Today’s ESG investing is not your father’s SRI
The tagline of the famous Oldsmobile ad campaign, “This is not your father’s Oldsmobile,” has taken on a life of its own since it first aired in the late 1980s. I find the tagline often creeps into my conversations when talking about things that are new or different, yet somehow akin to something established.
Most recently, the tagline came to mind when I was discussing Environmental, Social and Governance (ESG) investing with a group of advisors. To many, ESG brings back memories of Socially Responsible Investing (SRI) – which has typically employed an exclusionary screening based on social issues rather than investment issues. For example, electing to divest or not invest in: “Sin stocks,” like alcohol, tobacco, or pornography; or South African companies during the Anti-Apartheid Movement (originally known as the Boycott Movement) of the ‘70s and ‘80s; or fossil fuels today. Although on the face of it the two investment approaches may sound similar, I’m here to tell you that today’s “ESG investing is not your father’s SRI.”
Let’s unpack ESG by looking at:
- What is ESG investing?
- What is the appeal of ESG-focused products?
- How should advisors consider weighting ESG criteria relative to other product attributes and characteristics?
What is ESG investing?
ESG refers to environmental, social, and governance issues that an investor may consider when making investment decisions. Examples of ESG issues, include:
- climate change, air pollution, energy efficiency (‘Environment’ issues);
- gender and diversity, human rights, labor standards (‘Social’ issues);
- board composition, executive compensation, whistleblower schemes (‘Governance’ issues).
What is the appeal of ESG-focused products?
Many investors around the globe are interested not only in the financial outcomes of their investments – but also the impact their investments may have and the role their assets can play in promoting certain global issues. Such investors often cite a sense of responsibility to “do good,” socially and environmentally.
One generation increasingly interested in ESG investing is Millennials. According to the 2006 Cone Millennial Cause Study1, the majority of this generation is more likely to trust a company or purchase a company’s products when the company is considered socially or environmentally responsible. Conversely, roughly half of Millennials surveyed are more likely to refuse a product or service from a company who is considered socially or environmentally irresponsible.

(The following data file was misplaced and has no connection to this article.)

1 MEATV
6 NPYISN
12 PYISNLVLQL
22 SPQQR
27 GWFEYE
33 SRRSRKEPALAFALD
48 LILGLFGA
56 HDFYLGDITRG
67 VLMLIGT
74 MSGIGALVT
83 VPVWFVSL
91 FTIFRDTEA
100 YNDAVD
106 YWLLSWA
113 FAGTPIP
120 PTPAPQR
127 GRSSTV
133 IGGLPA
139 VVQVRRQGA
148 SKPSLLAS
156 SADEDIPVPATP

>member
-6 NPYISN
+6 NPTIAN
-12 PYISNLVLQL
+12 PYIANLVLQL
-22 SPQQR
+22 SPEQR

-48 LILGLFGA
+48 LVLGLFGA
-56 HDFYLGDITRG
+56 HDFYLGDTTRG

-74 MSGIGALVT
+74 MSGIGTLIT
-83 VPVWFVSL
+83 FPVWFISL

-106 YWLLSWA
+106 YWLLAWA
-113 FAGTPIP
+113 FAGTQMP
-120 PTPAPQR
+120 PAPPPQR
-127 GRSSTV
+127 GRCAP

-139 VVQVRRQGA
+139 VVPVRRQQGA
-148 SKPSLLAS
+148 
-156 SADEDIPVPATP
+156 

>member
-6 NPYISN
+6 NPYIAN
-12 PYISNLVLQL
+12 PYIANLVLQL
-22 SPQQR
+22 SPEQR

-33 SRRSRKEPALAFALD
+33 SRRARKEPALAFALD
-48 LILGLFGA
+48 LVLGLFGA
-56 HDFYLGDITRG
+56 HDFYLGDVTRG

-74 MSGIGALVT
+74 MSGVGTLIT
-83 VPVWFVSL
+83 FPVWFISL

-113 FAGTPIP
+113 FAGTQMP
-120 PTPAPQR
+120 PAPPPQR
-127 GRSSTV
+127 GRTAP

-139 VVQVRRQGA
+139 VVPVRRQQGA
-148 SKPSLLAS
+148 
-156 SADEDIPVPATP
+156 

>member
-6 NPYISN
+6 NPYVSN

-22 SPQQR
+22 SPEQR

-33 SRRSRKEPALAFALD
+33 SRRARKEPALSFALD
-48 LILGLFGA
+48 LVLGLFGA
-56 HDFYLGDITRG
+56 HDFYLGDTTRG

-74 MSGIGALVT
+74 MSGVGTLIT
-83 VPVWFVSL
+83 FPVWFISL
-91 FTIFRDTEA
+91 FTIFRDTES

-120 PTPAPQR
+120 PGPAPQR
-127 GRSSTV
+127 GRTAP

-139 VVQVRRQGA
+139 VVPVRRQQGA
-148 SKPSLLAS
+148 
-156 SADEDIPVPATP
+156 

How might advisors consider weighting ESG criteria relative to other product attributes and characteristics?
Investors have various motivations for taking ESG factors into account. While some may want their portfolio to reflect their own convictions about important global issues, others may see ESG as a potential way to impact investments positively. Either way, ESG considerations should not serve as a substitute for typical due diligence about the investment process of an investment. Rather, they can serve as a complement.
Another way in which today’s “ESG investing is not your father’s SRI” is that the implementation of ESG is more sophisticated than SRI. A limiting feature of SRI screens was that they typically were not investment-based. Rather, securities that did not meet some social or environmental criteria tended to be stripped out of the portfolio, without consideration for the investment implications. While the portfolios were deemed “socially responsible,” they often did not meet investor expectations for returns and therefore earned a sub-par reputation.
Recently, some of my colleagues published research which shows that active managers’ intent to add long-term value through security selection is leading many of them to ESG-type securities. While the manager may or may not be purposefully screening for ESG factors, their investment criteria often identifies securities which result in significant ESG tilts. This may indicate, from an investment standpoint, that ESG includes risks not normally included in financial statement analysis, and active managers are looking more holistically at security-level risks.
1 Cone. (2006). The Millennial Generation: Pro-Social and empowered to Change the World. The 2006 Cone Millennial Cause Study.
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Tags: investor behavior